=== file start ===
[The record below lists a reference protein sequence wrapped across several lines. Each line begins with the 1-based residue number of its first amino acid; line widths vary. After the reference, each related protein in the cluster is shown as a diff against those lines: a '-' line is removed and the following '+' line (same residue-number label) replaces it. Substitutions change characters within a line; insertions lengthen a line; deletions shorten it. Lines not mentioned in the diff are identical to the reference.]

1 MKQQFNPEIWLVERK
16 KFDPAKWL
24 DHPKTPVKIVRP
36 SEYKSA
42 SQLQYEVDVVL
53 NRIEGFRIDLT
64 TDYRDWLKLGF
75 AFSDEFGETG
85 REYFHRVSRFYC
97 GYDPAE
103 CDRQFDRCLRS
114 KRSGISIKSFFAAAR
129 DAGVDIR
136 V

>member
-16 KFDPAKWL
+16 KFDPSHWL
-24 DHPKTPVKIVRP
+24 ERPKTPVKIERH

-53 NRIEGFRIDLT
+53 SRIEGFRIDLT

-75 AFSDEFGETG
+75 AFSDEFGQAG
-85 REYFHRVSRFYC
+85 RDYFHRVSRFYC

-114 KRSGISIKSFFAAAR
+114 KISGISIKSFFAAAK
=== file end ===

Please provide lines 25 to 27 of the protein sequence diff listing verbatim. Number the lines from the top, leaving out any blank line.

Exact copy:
-85 REYFHRVSRFYC
+85 RDYFHRVSRFYC

-114 KRSGISIKSFFAAAR